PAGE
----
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SINGAPORE ECONOMY

Q1 GDP growth at 4.4%; MTI revises full-year figure to 2.5-3.5%

First-quarter growth mainly boosted by manufacturing, finance and insurance, and wholesale trade sectors

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Singapore's gross domestic product (GDP) grew 4.4 per cent in the first three months of 2018, with full-year growth expected to come in at "2.5 to 3.5 per cent" this year, said the Ministry of Trade and Industry on Thursday.

Singapore

SINGAPORE'S gross domestic product (GDP) grew 4.4 per cent in the first three months of 2018, with full-year growth expected to come in at "2.5 to 3.5 per cent" this year, said the Ministry of Trade and Industry on Thursday.

This was a rare first-quarter revision to the full-year forecast.

Yet while the narrowing come "a little earlier than expected", the range itself is not a surprise given MTI's earlier expectation that growth would come in "slightly above the middle" of the previous "1.5 to 3.5 per cent" range, said OCBC economist Selena Ling.

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The last time MTI formally revised its full-year forecast based on Q1 data was 2011, when it lifted the range. Last year, though, MTI maintained its forecast but added that growth was likely to come in above 2 per cent.

Up marginally from the initial estimate of 4.3 per cent, the 4.4 per cent figure for first quarter year-on-year growth was in line with expectations and faster than the 3.6 per cent growth in the preceding quarter.

Growth was primarily supported by the manufacturing, finance and insurance, and wholesale trade sectors.

But as manufacturing moderates, economists expect momentum to slow in the coming quarters.

"To the degree that external demand continues to soften this quarter, alongside elevated inventory accumulation in recent quarters, Singapore's GDP growth is likely to slow through Q2," said JPMorgan economist Benjamin Shatil.

Maintaining a 2.8 per cent full-year growth forecast, UOB economist Francis Tan thinks GDP growth in the next three quarters could be lower than Q1's showing.

"This is predicated on a slower manufacturing sector due to the expected easing in China's exports and investment growth," he added.

DBS economist Irvin Seah and OCBC's Ms Ling maintained full-year growth estimates of 3 per cent.

Ms Ling noted that on a quarter-on-quarter seasonally adjusted annualised (qoq saar) basis, Q1 growth was 1.7 per cent, down from 2.1 per cent the preceding quarter.

"This could sustain into 2Q18 where the qoq saar growth number could flat-line or even decline slightly," she added.

In contrast, Maybank Kim Eng economists Chua Hak Bin and Lee Ju Ye raised their full-year growth forecast to 3.5 per cent, from 3.1 per cent previously, "to reflect the stronger services uplift and more modest manufacturing slowdown".

" We expect continued resilience in outward-oriented services and firmer recovery in domestically-oriented services, which will help offset the easing in manufacturing and trade."

SIM Global Education senior lecturer Tan Khay Boon noted "some signs pointing to greater competitiveness in Singapore", such as a rise in value added per worker and a fall in unit labour costs.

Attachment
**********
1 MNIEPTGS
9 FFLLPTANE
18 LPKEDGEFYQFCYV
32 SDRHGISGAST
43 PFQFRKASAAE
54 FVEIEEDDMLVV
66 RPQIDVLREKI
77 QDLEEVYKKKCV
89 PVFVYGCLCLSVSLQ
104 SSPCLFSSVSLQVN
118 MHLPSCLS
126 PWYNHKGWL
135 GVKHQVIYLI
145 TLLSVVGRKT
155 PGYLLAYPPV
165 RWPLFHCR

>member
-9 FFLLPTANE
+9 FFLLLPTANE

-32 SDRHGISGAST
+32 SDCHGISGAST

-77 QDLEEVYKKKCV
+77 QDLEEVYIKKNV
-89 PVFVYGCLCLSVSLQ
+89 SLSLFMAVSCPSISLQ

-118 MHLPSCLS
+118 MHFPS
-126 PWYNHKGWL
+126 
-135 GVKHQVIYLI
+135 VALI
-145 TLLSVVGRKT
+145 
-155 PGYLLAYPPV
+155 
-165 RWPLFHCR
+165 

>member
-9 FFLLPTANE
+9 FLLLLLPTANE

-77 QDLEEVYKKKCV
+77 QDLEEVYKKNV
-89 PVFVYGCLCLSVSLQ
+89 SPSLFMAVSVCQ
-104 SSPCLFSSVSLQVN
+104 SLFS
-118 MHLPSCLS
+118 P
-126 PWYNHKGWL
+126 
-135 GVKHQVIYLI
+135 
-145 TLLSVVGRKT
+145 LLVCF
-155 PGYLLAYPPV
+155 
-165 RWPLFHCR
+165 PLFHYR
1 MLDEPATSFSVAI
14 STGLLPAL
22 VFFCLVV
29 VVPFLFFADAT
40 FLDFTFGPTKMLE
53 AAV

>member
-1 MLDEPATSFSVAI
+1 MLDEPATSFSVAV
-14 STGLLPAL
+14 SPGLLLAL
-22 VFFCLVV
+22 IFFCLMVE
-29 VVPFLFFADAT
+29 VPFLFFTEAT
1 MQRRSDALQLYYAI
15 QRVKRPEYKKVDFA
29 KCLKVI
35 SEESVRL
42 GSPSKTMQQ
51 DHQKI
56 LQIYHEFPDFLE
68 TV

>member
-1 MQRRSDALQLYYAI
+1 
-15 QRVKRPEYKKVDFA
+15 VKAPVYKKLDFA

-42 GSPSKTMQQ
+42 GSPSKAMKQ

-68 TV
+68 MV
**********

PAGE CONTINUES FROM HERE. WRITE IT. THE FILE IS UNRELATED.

In making its forecast, the MTI noted that the global economy has remained on a steady expansionary path since the start of the year.

In February, the MTI highlighted that the global growth outlook for 2018 had improved slightly. "Since then, the growth outlook of some of Singapore's key final demand markets has improved further, with the IMF (International Monetary Fund) upgrading its 2018 forecasts for the US and Eurozone," said MTI permanent secretary Loh Khum Yean yesterday.

However, uncertainties and downside risks have increased since early 2018, such as the risk of escalating global trade tensions.

Against a backdrop of rising global interest rates and tightening financial conditions, "financial vulnerabilities in emerging market economies could surface, particularly for those with elevated debt levels, including in the region", said Mr Loh.

If this occurs, there could be a pull-back in investment and consumption growth in these economies, he added.

He said MTI's full-year growth forecast takes into account "the robust performance of the Singapore economy in the first quarter and the slightly improved external demand outlook", barring the full materialisation of downside risks.

Responding to questions from the media, Mr Loh said the latest forecast takes into account the results of Malaysia's recent general election and that MTI is "monitoring developments there very closely".

Edward Robinson, assistant managing director and chief economist of the Monetary Authority of Singapore's economic policy group, noted that Malaysia is in a position of fairly strong cyclical growth, and that analysts think "Malaysia's medium-term prospects are intact".

As for the latest developments in US-China trade relations, with an apparent cooling of tensions, Mr Loh declined to speculate but said MTI will review its forecast as appropriate.

With the MAS having just moved to tighten monetary policy in April - the first tightening in six years - economists do not expect a further shift at the central bank's next policy meeting in October.

With headline inflation "very subdued" at 0.2 per cent in Q1, Ms Ling thinks MAS "is likely to adopt a wait-and-see attitude...given that growth-inflation dynamics are not out of sync with their forecasted trajectories".

Maybank's Dr Chua and Ms Lee similarly expect MAS to maintain its current "slight appreciation bias" in October.

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